Emerald Ash Borer Infestation Spreads As Towns Mull What To Do With Compromised Trees

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As emerald ash borers munch their way ever further into the Northland, one fact seems certain: A lot of trees will be lost.

But that doesn’t necessarily mean they should be laid to waste, says Brian Brashaw, who has helped assemble a handbook for how to put compromised trees to productive use. Brashaw put together the guide as an employee of the Natural Resources Research Institute in Duluth, though he now works as program manager for the Forest Products Marketing Unit of the U.S. Forest Service.

Northern Minnesota is home to the highest concentration of ash trees in the nation, according to the Forest Service.

While steps can be taken to slow the advance of the invasive beetle and to protect individual trees, nothing yet has been able to hold the infestation at bay.

The first evidence of the destructive insect’s arrival in the Twin Ports was discovered in 2013, when damaged ash trees were found in Superior, Wis..

After leaping across the St. Louis River, the emerald ash borer made its first foray into Duluth by way of Park Point, where an infestation emerged in October.

As of yet, Park Point is the only part of Duluth to be placed under quarantine for the beetle. But the city is bracing for what looks to be the inevitable advance of the emerald ash borer.

Brashaw said he co-wrote a guide — Wood Utilization Options for Urban Trees Infested by Invasive Species — in anticipation of this very moment.

“We knew that eventually emerald ash borers would get here. And this was intended to provide a road map of all the product options that are out there,” he said.

In all, 500 copies of the publication were printed a couple years ago, and they’ve all been snapped up by people in communities dealing with forests threatened by invasive insects of all kinds, including not only the ash borer but also other destructive pests such as the gypsy moth, the Asian long-horned beetle and the walnut twig beetle.

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LocationCoordinatesRelevanceShow on map
Duluth, Minnesota, United States46.78°N 92.11°W0.359Yes
Cloquet, Minnesota, United States46.72°N 92.46°W0.311No
Williamson, New York, United States43.22°N 77.19°W0.270No
Wisconsin, United States44.5°N 90°W0.257No
Detroit, Michigan, United States42.33°N 83.05°W0.224No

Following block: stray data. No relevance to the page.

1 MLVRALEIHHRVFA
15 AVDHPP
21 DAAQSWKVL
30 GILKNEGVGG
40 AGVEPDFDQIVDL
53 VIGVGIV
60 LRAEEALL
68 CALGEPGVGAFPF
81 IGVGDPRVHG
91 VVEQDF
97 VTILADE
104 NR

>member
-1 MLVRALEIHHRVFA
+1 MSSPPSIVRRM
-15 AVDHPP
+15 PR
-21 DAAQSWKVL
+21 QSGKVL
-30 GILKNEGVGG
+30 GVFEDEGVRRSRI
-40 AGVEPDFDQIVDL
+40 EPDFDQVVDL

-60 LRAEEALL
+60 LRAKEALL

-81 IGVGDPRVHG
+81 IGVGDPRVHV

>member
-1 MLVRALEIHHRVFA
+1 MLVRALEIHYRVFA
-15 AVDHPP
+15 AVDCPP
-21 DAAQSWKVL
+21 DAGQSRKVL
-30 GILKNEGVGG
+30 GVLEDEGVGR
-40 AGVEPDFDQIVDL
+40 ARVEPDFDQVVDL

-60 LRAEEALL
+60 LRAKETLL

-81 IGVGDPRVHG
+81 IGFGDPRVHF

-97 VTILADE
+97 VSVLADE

Oak Creek, Wisconsin, United States42.89°N 87.86°W0.213No
Chicago, Illinois, United States41.85°N 87.65°W0.182No
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Emerald Ash Borer Infestation Spreads As Towns Mull What To Do With Compromised Trees
Original text (summary): 

As emerald ash borers munch their way ever further into the Northland, one fact seems certain: A lot of trees will be lost.

But that doesn’t necessarily mean they should be laid to waste, says Brian Brashaw, who has helped assemble a handbook for how to put compromised trees to productive use. Brashaw put together the guide as an employee of the Natural Resources Research Institute in Duluth, though he now works as program manager for the Forest Products Marketing Unit of the U.S. Forest Service.

Northern Minnesota is home to the highest concentration of ash trees in the nation, according to the Forest Service.

While steps can be taken to slow the advance of the invasive beetle and to protect individual trees, nothing yet has been able to hold the infestation at bay.

The first evidence of the destructive insect’s arrival in the Twin Ports was discovered in 2013, when damaged ash trees were found in Superior, Wis..

After leaping across the St. Louis River, the emerald ash borer made its first foray into Duluth by way of Park Point, where an infestation emerged in October.

As of yet, Park Point is the only part of Duluth to be placed under quarantine for the beetle. But the city is bracing for what looks to be the inevitable advance of the emerald ash borer.

Brashaw said he co-wrote a guide — Wood Utilization Options for Urban Trees Infested by Invasive Species — in anticipation of this very moment.

“We knew that eventually emerald ash borers would get here. And this was intended to provide a road map of all the product options that are out there,” he said.

In all, 500 copies of the publication were printed a couple years ago, and they’ve all been snapped up by people in communities dealing with forests threatened by invasive insects of all kinds, including not only the ash borer but also other destructive pests such as the gypsy moth, the Asian long-horned beetle and the walnut twig beetle.

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Emerald ash borer in the USA 2015-16ongoing2016-02-26
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